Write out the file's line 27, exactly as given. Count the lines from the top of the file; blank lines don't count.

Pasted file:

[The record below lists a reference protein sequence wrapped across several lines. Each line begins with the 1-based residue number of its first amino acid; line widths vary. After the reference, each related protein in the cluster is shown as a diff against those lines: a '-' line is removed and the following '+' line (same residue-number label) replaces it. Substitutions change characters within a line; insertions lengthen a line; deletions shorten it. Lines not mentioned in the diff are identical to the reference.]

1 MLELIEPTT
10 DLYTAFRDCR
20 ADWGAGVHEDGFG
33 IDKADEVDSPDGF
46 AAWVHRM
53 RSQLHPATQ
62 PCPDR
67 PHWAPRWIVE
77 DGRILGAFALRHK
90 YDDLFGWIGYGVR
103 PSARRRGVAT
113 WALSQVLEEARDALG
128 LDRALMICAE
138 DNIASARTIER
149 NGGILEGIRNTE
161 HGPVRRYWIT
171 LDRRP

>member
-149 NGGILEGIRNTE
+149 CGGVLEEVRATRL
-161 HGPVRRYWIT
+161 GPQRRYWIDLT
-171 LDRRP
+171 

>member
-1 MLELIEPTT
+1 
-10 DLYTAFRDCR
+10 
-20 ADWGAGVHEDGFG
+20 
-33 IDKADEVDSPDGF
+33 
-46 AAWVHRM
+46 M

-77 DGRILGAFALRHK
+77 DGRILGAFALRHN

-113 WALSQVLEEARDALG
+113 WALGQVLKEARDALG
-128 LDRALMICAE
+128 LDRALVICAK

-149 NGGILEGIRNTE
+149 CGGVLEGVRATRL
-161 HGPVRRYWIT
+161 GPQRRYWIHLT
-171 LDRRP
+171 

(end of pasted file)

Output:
-1 MLELIEPTT